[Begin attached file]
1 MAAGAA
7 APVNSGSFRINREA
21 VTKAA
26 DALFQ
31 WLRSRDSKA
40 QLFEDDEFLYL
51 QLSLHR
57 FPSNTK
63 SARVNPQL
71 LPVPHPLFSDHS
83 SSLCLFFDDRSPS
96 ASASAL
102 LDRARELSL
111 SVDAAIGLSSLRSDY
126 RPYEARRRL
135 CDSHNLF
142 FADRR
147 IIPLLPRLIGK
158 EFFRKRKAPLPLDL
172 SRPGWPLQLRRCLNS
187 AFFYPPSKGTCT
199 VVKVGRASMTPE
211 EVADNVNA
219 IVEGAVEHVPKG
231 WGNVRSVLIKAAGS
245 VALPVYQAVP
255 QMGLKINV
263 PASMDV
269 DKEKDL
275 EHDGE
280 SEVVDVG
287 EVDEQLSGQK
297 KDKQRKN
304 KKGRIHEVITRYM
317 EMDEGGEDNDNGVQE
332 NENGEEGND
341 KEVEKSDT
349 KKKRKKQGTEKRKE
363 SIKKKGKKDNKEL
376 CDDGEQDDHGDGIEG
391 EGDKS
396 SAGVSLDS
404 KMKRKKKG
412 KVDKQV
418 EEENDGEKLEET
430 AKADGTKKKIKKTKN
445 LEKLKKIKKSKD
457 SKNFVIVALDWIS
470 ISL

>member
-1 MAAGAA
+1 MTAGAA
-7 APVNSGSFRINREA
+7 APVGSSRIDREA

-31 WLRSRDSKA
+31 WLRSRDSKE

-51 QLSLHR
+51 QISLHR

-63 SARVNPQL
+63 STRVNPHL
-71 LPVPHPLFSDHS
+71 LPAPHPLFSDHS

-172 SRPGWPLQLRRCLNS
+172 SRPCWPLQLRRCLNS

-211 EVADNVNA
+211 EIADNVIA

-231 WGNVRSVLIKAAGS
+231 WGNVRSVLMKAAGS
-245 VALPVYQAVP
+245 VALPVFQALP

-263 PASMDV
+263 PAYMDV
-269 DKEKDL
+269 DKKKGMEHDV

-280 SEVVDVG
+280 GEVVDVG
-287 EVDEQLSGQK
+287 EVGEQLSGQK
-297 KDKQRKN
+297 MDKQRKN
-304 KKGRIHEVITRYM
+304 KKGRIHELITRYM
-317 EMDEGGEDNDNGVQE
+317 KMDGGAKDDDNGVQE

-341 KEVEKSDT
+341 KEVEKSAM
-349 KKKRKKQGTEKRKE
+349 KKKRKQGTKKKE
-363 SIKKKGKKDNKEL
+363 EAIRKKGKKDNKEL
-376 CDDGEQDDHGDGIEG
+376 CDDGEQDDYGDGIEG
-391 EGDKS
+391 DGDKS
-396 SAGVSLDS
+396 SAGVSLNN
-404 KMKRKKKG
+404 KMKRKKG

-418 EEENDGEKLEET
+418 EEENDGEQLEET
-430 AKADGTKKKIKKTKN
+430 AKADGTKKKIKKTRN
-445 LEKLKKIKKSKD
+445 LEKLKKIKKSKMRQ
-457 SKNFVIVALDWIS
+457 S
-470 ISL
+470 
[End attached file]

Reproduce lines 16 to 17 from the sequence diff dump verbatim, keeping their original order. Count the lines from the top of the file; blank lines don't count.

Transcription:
135 CDSHNLF
142 FADRR